Not surprisingly, guests also flock to the kitchen, a stunning renovation completed by previous owners and newly decorated in striped French Souleiado fabric, still-life paintings and unexpected accents. Van Deusen gave a decorative paint finish to the walls, seven coats of an orangey harlequin design that continues the flow of saturated color and youthful energy from room to room.
In the living room/library, she raised the stature of built-in bookcases by painting the insides black and adding sweeping drapery panels to soften the lines and partially obscure the books and treasures within. A television hides behind a folding screen. The room's Old World Venetian-gold paint finish came naturally: "I was trying to figure out ways to make the room cozy because we're avid readers and spend a lot of time in here," she says. An extra-long sofa anchors the space, emphasizing the generous proportions of the room and the couple's overriding desire for comfort and livability.
Across the hall, Mark Van Deusen's study is painted blackish green to impart a traditionally masculine tone ("I asked him to trust me on the color," Britt says); the room's strong presence is accentuated by a Lee Baskerville painting of boats that hangs above the fireplace.
Though tour-goers won't see the upstairs, each bedroom is attentively decorated with textiles, paintings and an assortment of old and new furnishings that give a sense of history without stuffiness. Contrasts are key. "I love the red draperies in the guest room juxtaposed against the pale blue walls," Van Deusen says, "because you'd expect to see something pale in here, but the red velvet is luxurious and warm."
It's no secret that her mother's favorite color is red and that all three women in the family (including older sister Courtney) have homes with red dining rooms and sprinklings of red accents. "Red is joy personified," Marla Wheat says, "and always a favorite because it's got a lot of life in it."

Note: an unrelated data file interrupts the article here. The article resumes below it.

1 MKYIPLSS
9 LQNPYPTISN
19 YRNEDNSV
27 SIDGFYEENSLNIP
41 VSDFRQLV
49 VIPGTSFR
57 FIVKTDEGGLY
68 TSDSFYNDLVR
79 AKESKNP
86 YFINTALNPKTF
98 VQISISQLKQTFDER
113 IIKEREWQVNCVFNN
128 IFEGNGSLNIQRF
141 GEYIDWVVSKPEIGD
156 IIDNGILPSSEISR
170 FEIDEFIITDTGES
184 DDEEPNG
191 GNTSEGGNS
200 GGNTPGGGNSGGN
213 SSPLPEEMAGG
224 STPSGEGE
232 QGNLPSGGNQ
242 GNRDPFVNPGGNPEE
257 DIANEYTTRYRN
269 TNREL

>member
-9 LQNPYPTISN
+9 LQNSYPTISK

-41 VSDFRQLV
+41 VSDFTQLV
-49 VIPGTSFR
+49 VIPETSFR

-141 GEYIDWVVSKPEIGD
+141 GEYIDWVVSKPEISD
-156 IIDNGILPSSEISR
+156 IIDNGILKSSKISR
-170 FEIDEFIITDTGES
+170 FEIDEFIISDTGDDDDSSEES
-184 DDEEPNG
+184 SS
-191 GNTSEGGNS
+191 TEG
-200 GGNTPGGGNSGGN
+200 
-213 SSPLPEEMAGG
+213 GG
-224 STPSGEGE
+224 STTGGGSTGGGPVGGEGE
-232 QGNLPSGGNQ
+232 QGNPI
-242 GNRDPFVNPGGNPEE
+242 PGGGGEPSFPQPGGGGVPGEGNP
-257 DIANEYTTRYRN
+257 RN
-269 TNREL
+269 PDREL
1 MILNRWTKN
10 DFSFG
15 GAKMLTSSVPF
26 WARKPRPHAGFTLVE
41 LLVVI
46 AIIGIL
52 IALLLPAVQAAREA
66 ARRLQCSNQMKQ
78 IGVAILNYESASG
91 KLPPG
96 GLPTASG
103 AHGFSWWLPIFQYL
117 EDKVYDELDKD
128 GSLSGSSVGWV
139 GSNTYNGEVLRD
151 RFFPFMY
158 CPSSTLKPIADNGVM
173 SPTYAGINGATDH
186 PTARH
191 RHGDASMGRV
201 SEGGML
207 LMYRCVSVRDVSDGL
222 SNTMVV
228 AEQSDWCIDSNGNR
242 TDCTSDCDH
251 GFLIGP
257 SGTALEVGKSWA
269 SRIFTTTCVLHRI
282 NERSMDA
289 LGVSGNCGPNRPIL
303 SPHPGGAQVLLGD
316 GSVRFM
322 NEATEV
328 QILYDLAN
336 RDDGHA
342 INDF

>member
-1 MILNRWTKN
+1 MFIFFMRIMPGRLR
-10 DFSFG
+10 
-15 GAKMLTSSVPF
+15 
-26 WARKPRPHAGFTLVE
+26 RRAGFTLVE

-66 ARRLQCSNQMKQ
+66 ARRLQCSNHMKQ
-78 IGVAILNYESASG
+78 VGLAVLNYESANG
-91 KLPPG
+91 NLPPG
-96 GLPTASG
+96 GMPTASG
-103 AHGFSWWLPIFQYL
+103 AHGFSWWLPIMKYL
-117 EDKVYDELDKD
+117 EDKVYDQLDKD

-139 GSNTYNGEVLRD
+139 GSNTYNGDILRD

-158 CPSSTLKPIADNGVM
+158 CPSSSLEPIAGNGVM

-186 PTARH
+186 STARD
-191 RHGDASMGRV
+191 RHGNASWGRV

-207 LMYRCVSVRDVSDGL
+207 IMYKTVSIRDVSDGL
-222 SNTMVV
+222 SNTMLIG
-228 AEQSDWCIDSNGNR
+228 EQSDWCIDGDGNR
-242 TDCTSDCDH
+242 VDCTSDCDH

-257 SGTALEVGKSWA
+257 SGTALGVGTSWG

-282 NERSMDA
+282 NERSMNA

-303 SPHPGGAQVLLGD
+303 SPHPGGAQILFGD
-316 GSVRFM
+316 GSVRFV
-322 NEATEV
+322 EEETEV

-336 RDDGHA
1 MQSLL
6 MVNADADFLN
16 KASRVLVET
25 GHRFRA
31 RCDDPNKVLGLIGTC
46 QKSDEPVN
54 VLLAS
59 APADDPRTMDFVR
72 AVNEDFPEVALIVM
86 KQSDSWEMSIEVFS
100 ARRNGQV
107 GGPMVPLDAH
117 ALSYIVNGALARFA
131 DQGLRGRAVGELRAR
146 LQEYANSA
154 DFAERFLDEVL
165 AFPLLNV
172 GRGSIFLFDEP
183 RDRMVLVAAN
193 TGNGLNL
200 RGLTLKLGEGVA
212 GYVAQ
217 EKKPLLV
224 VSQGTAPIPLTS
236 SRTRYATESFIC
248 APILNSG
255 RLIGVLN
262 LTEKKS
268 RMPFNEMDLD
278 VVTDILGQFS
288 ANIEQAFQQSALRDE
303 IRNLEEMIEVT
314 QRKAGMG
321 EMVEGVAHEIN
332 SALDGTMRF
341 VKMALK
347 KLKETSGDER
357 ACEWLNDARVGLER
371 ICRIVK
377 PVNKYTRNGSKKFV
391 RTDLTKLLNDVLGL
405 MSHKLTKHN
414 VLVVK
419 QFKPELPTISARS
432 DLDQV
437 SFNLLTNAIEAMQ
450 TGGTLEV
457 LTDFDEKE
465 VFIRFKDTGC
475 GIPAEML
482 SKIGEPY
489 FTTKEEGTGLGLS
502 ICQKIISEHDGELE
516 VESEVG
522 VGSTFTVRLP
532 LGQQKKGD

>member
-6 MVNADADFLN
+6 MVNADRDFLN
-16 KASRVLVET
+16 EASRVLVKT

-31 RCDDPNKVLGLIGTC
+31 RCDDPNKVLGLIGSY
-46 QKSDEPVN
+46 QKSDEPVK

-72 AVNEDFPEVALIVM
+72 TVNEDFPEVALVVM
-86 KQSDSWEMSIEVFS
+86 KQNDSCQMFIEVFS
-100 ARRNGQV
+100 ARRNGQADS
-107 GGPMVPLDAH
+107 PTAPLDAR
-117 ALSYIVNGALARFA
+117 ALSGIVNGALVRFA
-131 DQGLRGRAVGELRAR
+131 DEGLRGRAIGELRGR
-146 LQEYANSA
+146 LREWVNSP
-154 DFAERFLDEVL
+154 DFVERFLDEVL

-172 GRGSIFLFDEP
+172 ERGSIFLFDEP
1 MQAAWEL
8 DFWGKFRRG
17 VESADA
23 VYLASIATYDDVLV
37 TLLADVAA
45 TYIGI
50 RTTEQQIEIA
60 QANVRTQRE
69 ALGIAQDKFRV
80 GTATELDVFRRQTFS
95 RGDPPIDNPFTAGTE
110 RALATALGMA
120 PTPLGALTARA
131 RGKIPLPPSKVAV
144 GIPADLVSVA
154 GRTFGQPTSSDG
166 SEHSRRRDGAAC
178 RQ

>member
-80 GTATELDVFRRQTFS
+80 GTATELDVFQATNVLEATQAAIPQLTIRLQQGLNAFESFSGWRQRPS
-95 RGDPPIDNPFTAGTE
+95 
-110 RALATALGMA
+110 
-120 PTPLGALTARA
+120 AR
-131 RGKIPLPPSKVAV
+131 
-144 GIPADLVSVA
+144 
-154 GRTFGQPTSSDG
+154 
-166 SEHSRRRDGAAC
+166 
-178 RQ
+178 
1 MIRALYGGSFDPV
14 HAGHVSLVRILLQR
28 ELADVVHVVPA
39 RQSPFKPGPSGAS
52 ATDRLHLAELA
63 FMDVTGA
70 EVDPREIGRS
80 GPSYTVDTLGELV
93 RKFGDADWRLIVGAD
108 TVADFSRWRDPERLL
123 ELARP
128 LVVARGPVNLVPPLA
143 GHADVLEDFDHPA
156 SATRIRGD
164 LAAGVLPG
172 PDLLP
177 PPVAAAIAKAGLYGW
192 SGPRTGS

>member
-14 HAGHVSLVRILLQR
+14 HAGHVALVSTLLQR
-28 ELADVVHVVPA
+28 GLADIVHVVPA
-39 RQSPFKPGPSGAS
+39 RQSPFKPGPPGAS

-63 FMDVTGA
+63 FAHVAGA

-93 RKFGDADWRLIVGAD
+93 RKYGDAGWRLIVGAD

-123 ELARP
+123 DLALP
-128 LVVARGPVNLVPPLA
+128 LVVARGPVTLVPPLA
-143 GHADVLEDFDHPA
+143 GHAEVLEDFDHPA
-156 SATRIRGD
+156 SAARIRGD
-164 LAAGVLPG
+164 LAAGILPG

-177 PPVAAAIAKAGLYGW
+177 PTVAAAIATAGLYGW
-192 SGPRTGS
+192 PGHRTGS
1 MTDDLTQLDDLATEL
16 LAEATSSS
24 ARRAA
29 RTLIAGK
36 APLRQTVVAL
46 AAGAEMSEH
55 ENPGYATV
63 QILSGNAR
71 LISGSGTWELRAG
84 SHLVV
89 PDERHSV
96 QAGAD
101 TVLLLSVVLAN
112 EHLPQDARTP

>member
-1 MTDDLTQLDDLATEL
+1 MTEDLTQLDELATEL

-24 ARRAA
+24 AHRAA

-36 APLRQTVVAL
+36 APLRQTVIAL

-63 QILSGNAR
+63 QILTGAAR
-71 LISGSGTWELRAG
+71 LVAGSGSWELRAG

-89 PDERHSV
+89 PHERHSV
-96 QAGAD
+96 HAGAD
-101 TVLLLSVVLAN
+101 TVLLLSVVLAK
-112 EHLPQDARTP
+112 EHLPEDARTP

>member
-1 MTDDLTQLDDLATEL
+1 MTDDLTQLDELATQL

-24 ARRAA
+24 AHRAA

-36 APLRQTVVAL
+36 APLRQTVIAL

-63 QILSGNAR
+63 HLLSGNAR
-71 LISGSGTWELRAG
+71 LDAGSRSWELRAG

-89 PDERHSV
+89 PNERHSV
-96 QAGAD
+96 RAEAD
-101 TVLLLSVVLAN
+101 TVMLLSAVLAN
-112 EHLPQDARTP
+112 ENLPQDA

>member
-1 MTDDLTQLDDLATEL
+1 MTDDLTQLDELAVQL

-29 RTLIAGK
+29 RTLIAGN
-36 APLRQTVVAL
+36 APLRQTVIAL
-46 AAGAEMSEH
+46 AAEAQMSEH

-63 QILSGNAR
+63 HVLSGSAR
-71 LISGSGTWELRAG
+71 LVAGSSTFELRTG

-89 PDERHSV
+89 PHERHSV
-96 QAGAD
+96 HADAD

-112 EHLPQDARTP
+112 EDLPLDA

Red is Van Deusen's favorite color too, along with pinks, golds and
oranges. But she scaled back the pigment in one particularly important room, the nursery. The Van Deusens' toddler daughter, Marla named after her decorating-savvy grandmother gets a customized dose of girlishness in a bedroom lavished with fabric and antiques and sentimental flourishes. French lace tablecloths hang as panels at the windows, and a green sofa from Van Deusen's childhood anchors the room.
"Growing up as my mother's daugh-ter," Van Deusen says, "my goal is to be constantly engaged in the act of creation around my own daughter. That was a huge influence on me. I don't remember a day when my mother wasn't working on some creative pursuit, whether it be decorating her house, sewing her own clothes and mine, or creating beautiful, one-of-a-kind, ribbon-covered frames to sell through Neiman-Marcus her side gig when she was a stay-at-home mom.
"My mother never demanded that I join her in these pursuits, but the fact that she was always doing something creative really seeped into my view of my own life. Hopefully, my daughter will watch me and be influenced in the same way."